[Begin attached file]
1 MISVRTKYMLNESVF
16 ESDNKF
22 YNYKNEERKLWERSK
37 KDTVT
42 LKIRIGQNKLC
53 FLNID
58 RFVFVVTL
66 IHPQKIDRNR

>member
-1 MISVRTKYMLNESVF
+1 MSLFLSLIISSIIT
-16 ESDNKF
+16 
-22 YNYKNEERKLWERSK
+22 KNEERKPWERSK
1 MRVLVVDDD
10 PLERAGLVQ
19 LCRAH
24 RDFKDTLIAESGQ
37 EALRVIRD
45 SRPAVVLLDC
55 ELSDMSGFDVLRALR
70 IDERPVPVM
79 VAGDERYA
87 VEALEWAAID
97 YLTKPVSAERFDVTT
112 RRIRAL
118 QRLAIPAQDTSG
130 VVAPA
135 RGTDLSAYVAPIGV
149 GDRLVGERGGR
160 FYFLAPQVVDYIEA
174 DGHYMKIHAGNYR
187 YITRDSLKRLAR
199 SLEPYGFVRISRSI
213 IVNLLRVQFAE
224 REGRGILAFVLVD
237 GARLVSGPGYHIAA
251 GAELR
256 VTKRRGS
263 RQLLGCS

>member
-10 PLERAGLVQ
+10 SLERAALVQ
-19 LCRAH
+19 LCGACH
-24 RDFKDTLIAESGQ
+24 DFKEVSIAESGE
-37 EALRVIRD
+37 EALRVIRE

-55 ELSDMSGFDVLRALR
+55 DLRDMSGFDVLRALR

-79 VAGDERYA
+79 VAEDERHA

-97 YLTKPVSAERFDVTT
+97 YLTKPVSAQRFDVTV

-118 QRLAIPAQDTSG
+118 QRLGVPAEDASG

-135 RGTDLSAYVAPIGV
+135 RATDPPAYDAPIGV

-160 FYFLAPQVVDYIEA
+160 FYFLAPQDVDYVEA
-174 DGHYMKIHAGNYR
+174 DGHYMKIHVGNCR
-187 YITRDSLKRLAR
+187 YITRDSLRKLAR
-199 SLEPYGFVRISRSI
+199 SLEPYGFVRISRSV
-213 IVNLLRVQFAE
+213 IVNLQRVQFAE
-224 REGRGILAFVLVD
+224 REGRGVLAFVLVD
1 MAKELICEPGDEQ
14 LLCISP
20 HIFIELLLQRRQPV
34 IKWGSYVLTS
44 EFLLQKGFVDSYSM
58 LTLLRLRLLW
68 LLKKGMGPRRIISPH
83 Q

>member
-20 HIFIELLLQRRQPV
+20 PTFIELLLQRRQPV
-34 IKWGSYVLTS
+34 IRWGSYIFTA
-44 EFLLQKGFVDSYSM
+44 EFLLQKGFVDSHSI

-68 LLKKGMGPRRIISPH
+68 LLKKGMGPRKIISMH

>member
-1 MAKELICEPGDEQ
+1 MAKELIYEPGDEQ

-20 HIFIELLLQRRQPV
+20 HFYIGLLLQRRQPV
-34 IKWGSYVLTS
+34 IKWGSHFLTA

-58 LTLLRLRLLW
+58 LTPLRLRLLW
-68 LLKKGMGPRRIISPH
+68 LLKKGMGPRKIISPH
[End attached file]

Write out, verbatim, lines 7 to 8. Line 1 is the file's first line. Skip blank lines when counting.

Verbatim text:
58 RFVFVVTL
66 IHPQKIDRNR